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November 26, 2010

Vulnerable BC Workers

On November 1st. 2001 BC's minimum wage was set at $8.00 an hour. It is now the lowest minimum wage in Canada. Labour Minister Iain Black announced that he has asked senior ministry staff to meet with key business and labour stakeholders to discuss employment standards, including minimum wage.

Prior to Black's announcement, the two declared BC Liberal leadership candidates were asked by the media for their position on the minimum wage. Moira Stillwell said she'd increase it to $10/hr over two years in 50 cent increments; George Abbott said he'd strike a committee of business representatives and others for advice on what to do. Strong move George! Stillwell's position is inadequate but Abbott's is pathetic. A search of the debates in the BC Legislature indicates that no BC Liberals, including the leadership hopefuls, have previously expressed concern about the minimum wage.

A myth advanced by critics of a higher minimum wage is that it kills entry level jobs for young people. The hard evidence indicates that the price of a coffee or hamburger can easily absorb a decent wage for food service workers. Economists David Card and Alan B. Krueger confronted economic dogma with their study of the effect of the 1992 increase in the minimum wage in New Jersey. In 1994, their study, titled "Minimum wages and employment: A case study of the fast food industry in New Jersey and Pennsylvania" compared 410 fast-food restaurants in New Jersey and eastern Pennsylvania before and after the increase in New Jersey's minimum wage. They found no indication that the increase in the minimum wage reduced employment.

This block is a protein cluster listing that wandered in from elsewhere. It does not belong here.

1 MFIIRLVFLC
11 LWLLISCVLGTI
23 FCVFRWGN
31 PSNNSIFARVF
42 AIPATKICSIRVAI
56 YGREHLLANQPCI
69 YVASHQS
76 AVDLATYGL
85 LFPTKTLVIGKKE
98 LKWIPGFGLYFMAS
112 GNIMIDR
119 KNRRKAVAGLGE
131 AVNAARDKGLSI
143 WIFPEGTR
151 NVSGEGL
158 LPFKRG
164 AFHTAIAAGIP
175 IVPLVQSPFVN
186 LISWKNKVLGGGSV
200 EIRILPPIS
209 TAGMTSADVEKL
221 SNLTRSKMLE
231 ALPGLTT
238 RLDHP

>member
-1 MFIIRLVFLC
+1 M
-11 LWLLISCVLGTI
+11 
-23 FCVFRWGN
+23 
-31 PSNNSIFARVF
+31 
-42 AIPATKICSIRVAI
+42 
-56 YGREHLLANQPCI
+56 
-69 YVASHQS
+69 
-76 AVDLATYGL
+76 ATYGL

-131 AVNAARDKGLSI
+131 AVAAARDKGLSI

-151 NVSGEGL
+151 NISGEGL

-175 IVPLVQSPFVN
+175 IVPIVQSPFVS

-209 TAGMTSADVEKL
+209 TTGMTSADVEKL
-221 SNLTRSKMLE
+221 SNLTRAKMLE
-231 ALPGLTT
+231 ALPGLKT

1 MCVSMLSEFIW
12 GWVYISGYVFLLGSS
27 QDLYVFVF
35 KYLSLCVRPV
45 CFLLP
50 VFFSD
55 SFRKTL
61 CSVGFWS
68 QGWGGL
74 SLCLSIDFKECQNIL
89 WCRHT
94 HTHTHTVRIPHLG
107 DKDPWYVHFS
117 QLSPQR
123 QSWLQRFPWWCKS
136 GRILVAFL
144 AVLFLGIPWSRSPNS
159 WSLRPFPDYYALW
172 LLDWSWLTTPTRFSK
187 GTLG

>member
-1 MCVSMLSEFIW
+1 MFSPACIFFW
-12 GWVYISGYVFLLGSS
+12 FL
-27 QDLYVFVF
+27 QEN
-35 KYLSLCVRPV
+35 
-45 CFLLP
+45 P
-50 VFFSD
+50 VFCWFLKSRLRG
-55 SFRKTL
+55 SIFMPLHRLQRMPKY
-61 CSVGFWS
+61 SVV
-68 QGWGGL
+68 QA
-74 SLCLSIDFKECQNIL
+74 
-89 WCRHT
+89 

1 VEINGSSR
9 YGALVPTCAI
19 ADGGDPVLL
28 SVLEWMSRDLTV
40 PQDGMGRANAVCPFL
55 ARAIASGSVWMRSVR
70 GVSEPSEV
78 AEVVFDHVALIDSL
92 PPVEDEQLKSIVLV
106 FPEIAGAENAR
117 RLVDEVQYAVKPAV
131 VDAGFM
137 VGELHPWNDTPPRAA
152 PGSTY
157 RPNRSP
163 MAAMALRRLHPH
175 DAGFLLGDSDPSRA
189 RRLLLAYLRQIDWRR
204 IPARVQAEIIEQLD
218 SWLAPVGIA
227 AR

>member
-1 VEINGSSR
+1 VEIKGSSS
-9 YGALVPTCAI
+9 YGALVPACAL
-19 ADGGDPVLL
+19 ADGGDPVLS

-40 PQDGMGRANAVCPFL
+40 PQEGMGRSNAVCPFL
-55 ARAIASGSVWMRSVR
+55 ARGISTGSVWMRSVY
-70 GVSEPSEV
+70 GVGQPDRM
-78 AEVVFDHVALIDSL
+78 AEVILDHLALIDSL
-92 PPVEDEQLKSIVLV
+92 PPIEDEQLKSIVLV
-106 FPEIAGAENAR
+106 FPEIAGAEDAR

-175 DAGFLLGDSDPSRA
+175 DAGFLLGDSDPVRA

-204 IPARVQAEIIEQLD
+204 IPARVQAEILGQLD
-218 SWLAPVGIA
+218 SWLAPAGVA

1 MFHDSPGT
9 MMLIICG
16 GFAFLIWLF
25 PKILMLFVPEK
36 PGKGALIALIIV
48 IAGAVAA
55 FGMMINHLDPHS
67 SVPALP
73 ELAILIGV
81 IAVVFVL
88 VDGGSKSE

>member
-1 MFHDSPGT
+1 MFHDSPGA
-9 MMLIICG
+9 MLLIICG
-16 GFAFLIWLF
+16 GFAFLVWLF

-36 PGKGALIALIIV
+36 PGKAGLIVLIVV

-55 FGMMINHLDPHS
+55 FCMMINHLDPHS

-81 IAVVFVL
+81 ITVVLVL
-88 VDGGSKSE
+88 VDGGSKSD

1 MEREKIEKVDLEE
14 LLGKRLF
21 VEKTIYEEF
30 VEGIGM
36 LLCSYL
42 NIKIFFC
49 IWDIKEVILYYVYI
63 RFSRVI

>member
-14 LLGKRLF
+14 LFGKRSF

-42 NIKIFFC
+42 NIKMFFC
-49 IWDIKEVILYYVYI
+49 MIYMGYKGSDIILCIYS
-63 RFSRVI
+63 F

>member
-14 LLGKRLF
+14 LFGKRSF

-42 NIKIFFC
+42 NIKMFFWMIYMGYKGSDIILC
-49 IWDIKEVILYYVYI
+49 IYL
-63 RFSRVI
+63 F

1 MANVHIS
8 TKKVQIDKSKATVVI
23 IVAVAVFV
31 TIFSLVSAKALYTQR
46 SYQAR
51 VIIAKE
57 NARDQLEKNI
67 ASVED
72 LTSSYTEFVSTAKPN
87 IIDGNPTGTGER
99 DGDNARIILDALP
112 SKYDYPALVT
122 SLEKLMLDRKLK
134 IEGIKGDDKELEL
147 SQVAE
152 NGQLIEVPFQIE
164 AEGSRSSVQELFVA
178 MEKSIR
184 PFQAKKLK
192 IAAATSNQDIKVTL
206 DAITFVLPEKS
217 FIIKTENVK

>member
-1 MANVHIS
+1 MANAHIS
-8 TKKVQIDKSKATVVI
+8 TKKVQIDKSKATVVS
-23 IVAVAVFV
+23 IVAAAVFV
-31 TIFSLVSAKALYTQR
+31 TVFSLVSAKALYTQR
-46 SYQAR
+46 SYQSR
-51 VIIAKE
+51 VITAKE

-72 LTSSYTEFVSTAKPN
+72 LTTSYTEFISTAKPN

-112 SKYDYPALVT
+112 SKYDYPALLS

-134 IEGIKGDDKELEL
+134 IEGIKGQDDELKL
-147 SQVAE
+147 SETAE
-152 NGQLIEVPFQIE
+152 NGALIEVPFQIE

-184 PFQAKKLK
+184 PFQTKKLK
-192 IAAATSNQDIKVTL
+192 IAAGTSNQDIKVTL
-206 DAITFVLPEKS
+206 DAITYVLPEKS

Unlike food service workers who might at least get some relief with tips, a dirty little secret in BC is how tens of thousands of "caregivers", usually Filipinos on work permits, are exploited at or below $8.hr. The next time you see a Filipino caregiver pushing a stroller or a wheelchair think about what that worker earns and how she is treated. You don't have to imagine; just go to the Service Canada job bank, enter "caregiver" under search text, click and you will be shocked. There you will find hundreds of job advertisements for 40 hours per week, $8/hr jobs where the live-in-caregiver must pay $325 per month out of her $8/hr for board and room (in reality working many unpaid overtime hours). The only protection the workers receive is from a complaints-driven employment standards act, but the workers tend to be in Canada on work permits which prohibit them from changing employers unless they go through a complicated three month application process. There are thousands of caregivers in BC who are working under conditions of another century; they are victims of a low minimum wage and an employment standards system that puts the burden on the victims. I know of horror stories of what the real conditions are when a vulnerable caregiver applies for some of the jobs on the Service Canada site. A few advocacy organizations, like the West Coast Domestic Workers Association, do what they can to fight against obvious injustice, but they face federal and provincial governments indifferent to the exploitation of vulnerable workers.

Iain Black is right that more than the minimum wage needs fixing; the entire system of employment standards is broken and the consequences are unconscionable for decent people. Some investigative media should send in a hidden camera and expose the real truth behind the exploitation of BC's most vulnerable workers. Black's review on the eve of the BC Liberal leadership race is too little, too late. The real story of BC's exploited workers needs to be told.